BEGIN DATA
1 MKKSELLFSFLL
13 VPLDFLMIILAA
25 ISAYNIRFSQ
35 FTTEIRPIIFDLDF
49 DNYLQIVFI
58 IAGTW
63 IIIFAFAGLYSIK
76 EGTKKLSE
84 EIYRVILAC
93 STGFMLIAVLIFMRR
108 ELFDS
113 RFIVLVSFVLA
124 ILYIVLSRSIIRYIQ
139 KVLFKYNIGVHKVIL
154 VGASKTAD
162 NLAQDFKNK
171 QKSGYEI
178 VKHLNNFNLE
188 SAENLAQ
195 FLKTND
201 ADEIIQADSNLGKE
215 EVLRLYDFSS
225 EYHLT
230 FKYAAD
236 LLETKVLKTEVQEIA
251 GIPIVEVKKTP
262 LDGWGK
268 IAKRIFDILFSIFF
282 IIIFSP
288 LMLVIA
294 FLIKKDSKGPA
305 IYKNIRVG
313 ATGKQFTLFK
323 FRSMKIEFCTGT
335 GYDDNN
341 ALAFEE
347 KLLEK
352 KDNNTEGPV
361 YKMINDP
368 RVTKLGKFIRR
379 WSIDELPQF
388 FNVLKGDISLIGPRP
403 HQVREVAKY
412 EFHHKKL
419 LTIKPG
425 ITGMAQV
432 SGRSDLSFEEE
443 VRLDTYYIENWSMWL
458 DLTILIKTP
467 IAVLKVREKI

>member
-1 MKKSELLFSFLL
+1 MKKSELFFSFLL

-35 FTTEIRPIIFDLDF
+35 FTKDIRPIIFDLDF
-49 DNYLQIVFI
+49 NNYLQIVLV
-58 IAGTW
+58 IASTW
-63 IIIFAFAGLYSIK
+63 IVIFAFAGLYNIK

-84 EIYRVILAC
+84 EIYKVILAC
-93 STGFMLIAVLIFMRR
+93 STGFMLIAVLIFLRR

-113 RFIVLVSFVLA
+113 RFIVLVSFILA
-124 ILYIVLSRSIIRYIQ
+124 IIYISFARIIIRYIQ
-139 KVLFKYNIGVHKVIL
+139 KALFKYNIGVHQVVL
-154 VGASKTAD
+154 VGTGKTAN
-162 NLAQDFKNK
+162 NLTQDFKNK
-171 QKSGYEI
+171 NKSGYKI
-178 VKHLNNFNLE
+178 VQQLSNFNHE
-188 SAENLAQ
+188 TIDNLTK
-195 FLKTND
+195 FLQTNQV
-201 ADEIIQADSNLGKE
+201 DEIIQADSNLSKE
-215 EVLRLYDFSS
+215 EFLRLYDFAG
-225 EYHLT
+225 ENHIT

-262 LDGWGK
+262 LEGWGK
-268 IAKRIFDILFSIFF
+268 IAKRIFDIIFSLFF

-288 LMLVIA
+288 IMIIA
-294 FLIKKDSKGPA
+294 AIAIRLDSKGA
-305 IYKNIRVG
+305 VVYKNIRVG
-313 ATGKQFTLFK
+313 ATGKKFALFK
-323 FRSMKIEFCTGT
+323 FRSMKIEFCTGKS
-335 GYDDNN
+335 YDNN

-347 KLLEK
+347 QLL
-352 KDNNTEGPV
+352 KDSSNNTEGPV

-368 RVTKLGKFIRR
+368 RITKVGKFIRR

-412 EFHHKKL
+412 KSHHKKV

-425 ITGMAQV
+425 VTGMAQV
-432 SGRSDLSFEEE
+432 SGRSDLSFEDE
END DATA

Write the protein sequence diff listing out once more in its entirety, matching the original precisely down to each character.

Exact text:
1 MKKSELLFSFLL
13 VPLDFLMIILAA
25 ISAYNIRFSQ
35 FTTEIRPIIFDLDF
49 DNYLQIVFI
58 IAGTW
63 IIIFAFAGLYSIK
76 EGTKKLSE
84 EIYRVILAC
93 STGFMLIAVLIFMRR
108 ELFDS
113 RFIVLVSFVLA
124 ILYIVLSRSIIRYIQ
139 KVLFKYNIGVHKVIL
154 VGASKTAD
162 NLAQDFKNK
171 QKSGYEI
178 VKHLNNFNLE
188 SAENLAQ
195 FLKTND
201 ADEIIQADSNLGKE
215 EVLRLYDFSS
225 EYHLT
230 FKYAAD
236 LLETKVLKTEVQEIA
251 GIPIVEVKKTP
262 LDGWGK
268 IAKRIFDILFSIFF
282 IIIFSP
288 LMLVIA
294 FLIKKDSKGPA
305 IYKNIRVG
313 ATGKQFTLFK
323 FRSMKIEFCTGT
335 GYDDNN
341 ALAFEE
347 KLLEK
352 KDNNTEGPV
361 YKMINDP
368 RVTKLGKFIRR
379 WSIDELPQF
388 FNVLKGDISLIGPRP
403 HQVREVAKY
412 EFHHKKL
419 LTIKPG
425 ITGMAQV
432 SGRSDLSFEEE
443 VRLDTYYIENWSMWL
458 DLTILIKTP
467 IAVLKVREKI

>member
-1 MKKSELLFSFLL
+1 MKKSELFFSFLL

-35 FTTEIRPIIFDLDF
+35 FTKDIRPIIFDLDF
-49 DNYLQIVFI
+49 NNYLQIVLV
-58 IAGTW
+58 IASTW
-63 IIIFAFAGLYSIK
+63 IVIFAFAGLYNIK

-84 EIYRVILAC
+84 EIYKVILAC
-93 STGFMLIAVLIFMRR
+93 STGFMLIAVLIFLRR

-113 RFIVLVSFVLA
+113 RFIVLVSFILA
-124 ILYIVLSRSIIRYIQ
+124 IIYISFARIIIRYIQ
-139 KVLFKYNIGVHKVIL
+139 KALFKYNIGVHQVVL
-154 VGASKTAD
+154 VGTGKTAN
-162 NLAQDFKNK
+162 NLTQDFKNK
-171 QKSGYEI
+171 NKSGYKI
-178 VKHLNNFNLE
+178 VQQLSNFNHE
-188 SAENLAQ
+188 TIDNLTK
-195 FLKTND
+195 FLQTNQV
-201 ADEIIQADSNLGKE
+201 DEIIQADSNLSKE
-215 EVLRLYDFSS
+215 EFLRLYDFAG
-225 EYHLT
+225 ENHIT

-262 LDGWGK
+262 LEGWGK
-268 IAKRIFDILFSIFF
+268 IAKRIFDIIFSLFF

-288 LMLVIA
+288 IMIIA
-294 FLIKKDSKGPA
+294 AIAIRLDSKGA
-305 IYKNIRVG
+305 VVYKNIRVG
-313 ATGKQFTLFK
+313 ATGKKFALFK
-323 FRSMKIEFCTGT
+323 FRSMKIEFCTGKS
-335 GYDDNN
+335 YDNN

-347 KLLEK
+347 QLL
-352 KDNNTEGPV
+352 KDSSNNTEGPV

-368 RVTKLGKFIRR
+368 RITKVGKFIRR

-412 EFHHKKL
+412 KSHHKKV

-425 ITGMAQV
+425 VTGMAQV
-432 SGRSDLSFEEE
+432 SGRSDLSFEDE